Until this point, many operators/business owners will go off loose, budgetary numbers, such as: Flowering canopy will be 50% of facility; yield will be 50 grams per square foot of canopy times 5 harvests per year; ½ gallon of irrigation water per square foot per day, etc. 

Planning this way is fine when you’re applying for a license, but once you have a conditional license in hand, things get real, and your budget will need to be as real as possible. 

Now it’s time to develop a conceptual site plan, workflow, and production plan. Any potential investor will require this level of detail to seriously consider investing in any project. Working with an experienced cannabis cultivation design and operational advisory team will help ensure your numbers are realistic and that you are avoiding costly mistakes. 

Cannabis Facility Design for Maryland Social Equity Cannabis License Holders

It all starts with cannabis facility design. When Next Big Crop begins planning a site or facility, we work closely with the person who will be managing the day-to-day cultivation operations. We liken this to designing a kitchen with the direct input of the chef. However, if an operator doesn’t have a cultivation manager hired yet, that’s no problem. 

Our years of planning commercial cannabis grow facilities and actually working in them has given us a deep understanding of how equipment selections and workflow impact production and scalability. We can develop a methodology for the site based on industry best practices with accurate estimations for plant size, cycle time and yield in order to adequately size all support areas.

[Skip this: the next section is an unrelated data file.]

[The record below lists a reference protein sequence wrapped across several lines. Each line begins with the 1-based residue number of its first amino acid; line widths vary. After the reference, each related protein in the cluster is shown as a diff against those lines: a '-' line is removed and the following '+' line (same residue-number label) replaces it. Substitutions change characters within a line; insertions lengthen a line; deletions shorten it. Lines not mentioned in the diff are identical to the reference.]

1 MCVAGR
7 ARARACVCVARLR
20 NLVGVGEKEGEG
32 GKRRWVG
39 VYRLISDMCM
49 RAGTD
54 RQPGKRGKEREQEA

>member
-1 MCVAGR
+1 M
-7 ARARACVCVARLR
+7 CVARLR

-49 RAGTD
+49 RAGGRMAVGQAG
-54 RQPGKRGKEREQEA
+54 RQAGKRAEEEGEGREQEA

Once you have a floorplan, cultivation equipment and systems can be specified and integrated into the design. Now accurate quotes and lead times for equipment can finally be secured. Even if you have a brand of LED grow lights or a particular irrigation automation system that you want to go with, it’s always a good idea to shop a few sources and to ensure you are getting the best price. 

Preparing Your Production Model and Budget as a Maryland Social Equity Cannabis License Holder

Once you have a good understanding of your facility’s upfront costs, your cultivation methodology figured out and pricing for all your equipment, you have everything you need for an accurate production model and budget. This model should serve as the roadmap for your business as time goes on. 

Here’s an inside look at how Next Big Crop prepares a production model for a cultivation business: We need to make sure that ongoing expenses like labor and consumables are in line with the cultivation process and equipment, and that yield forecasts are conservative, but high enough to interest investors and owners. 

All cannabis cultivators grow the same three product categories: 

  • A-bud
  • Smalls (popcorn)
  • Trim 

There should be a different price/revenue potential tied to each product. If you plan to sell your trim to a processor, be prepared for a low pound price.

What Next Big Crop Has To Offer Maryland Social Equity Cannabis License Holders

Next Big Crop has helped cannabis operators across the country. Specifically, we have designed and set up the operations for some of Maryland’s most successful Grower, Dispensary and Processor facilities. 

In 2016, the Next Big Crop team led the Maryland cannabis business application process for our client Green Leaf Medical Cannabis (gLeaf), and we received the highest-scored Medical Cannabis Grower license application out of over 100 applicants. 

Next Big Crop went on to manage the design, construction and operations for gLeaf’s Maryland operations. Along with gLeaf’s talented management and staff, Next Big Crop helped to create one of the most successful cannabis businesses in Maryland, and throughout the northeastern United States. 

Are you seeking to join Maryland’s new adult-use cannabis market? Reach out to Next Big Crop today for experienced support.